The Sandbox is available to companies accepting deposits from the public of up to CHF 1 million and the FinTech license to companies accepting deposits from the public of up to CHF 100 million. If a business accepts deposits from the public of more than CHF 100 million, the conventional banking license is – in principle – still the only option. Neither a banking nor a FinTech license is required if one of the exceptions provided for in the BankO applies, such as (apart from the above mentioned 60-day holding period and the Sandbox) if customers are only institutional investors, if deposits are accepted as consideration for goods and services, or if bonds or similar debt instruments are issued on the basis of a prospectus.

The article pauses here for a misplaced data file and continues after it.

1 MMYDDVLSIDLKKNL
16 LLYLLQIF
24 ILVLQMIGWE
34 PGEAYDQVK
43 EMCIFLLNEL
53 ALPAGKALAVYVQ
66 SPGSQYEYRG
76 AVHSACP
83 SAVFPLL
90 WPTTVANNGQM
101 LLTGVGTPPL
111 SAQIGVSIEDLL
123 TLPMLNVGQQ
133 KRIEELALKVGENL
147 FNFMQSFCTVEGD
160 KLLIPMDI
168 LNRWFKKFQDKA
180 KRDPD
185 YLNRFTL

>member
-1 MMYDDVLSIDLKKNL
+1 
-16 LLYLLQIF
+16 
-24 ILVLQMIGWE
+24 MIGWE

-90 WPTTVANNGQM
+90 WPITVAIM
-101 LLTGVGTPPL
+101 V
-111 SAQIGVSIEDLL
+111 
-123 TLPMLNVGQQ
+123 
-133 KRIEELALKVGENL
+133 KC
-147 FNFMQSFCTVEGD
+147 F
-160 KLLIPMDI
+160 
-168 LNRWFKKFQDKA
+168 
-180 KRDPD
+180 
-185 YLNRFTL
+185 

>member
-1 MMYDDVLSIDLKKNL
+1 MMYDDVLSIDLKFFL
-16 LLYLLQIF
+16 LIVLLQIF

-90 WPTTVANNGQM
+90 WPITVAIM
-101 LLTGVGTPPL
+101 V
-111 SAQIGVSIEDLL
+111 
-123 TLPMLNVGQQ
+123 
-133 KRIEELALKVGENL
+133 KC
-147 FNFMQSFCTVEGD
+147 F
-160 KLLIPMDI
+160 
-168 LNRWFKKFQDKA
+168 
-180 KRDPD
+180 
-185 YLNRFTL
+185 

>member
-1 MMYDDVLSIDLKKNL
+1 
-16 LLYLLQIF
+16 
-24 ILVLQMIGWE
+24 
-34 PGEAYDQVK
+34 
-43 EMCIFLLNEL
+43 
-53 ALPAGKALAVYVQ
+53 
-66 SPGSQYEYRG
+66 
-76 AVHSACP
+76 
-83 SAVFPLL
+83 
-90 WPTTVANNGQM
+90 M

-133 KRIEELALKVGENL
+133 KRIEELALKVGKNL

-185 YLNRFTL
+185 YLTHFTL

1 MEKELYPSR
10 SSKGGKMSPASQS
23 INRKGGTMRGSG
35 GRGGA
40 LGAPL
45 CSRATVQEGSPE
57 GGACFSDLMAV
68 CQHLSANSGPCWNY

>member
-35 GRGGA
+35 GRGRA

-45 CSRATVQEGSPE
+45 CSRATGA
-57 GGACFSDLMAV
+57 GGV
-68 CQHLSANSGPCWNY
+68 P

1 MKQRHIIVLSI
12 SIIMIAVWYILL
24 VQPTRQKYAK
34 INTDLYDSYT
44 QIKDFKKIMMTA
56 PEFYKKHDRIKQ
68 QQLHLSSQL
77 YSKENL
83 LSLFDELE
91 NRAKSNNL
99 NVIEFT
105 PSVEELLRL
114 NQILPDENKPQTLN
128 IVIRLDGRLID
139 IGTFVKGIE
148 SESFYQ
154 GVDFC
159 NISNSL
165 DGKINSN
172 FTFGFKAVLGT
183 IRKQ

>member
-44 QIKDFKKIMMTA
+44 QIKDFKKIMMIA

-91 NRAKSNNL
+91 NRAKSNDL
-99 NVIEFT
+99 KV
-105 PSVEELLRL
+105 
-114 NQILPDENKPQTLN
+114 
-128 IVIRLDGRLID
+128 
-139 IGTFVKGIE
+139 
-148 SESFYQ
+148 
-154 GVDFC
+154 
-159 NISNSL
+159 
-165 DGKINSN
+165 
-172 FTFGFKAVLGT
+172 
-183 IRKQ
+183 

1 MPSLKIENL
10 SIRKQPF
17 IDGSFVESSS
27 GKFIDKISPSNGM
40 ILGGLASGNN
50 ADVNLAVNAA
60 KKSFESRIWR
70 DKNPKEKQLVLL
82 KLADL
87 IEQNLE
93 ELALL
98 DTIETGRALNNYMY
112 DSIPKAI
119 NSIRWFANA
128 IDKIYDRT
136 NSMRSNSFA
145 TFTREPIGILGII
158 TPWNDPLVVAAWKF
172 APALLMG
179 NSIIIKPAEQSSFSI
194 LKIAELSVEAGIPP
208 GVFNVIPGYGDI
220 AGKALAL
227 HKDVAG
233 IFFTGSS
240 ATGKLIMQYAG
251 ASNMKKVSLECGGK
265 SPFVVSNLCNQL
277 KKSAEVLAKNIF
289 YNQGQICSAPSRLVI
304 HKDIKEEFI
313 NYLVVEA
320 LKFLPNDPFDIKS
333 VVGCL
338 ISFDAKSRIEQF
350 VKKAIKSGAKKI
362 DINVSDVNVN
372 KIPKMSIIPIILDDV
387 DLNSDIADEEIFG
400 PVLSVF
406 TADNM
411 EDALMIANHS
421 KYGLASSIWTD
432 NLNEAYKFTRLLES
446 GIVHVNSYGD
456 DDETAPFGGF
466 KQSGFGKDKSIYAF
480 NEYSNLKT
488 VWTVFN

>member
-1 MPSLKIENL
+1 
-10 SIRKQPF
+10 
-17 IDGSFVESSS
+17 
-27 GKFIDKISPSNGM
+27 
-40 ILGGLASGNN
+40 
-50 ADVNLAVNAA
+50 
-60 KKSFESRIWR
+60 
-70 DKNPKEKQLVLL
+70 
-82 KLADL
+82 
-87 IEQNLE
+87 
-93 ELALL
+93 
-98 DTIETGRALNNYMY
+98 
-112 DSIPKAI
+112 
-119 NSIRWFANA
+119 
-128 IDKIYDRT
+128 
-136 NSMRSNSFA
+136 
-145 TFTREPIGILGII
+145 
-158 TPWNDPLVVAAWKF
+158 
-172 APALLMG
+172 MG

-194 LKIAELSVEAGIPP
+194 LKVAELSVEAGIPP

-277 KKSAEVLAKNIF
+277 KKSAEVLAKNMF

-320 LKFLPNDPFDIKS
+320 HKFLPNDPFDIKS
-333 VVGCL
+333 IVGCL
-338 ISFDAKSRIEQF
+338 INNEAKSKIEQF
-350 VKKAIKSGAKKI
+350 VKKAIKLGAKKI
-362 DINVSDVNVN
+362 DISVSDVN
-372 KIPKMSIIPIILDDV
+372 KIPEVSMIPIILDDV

Scope of the FinTech License
The new FinTech license applies to companies which, on a professional basis, (1.) accept deposits from the public of up to CHF 100 million (or publicly offer such financial services), provided that they (2.) do not invest or pay interest on these deposits. These prerequisites may be further detailed as follows:
- The CHF 100 million threshold must be permanently respected. Moreover, if several legal entities accepting deposits from the public form a group, the threshold must be calculated on a consolidated basis. The Swiss Financial Market Supervisory Authority (FINMA) could, however, grant an exception from such consolidated treatment of groups if the individual companies are to be considered clearly independent from each other. In particular, this may be the case if the individual companies pursue different business models with different inherent risks. Moreover, FINMA may raise the threshold to an amount above CHF 100 million if a company implements specific measures to protect the clients and their deposits that justify such an exception.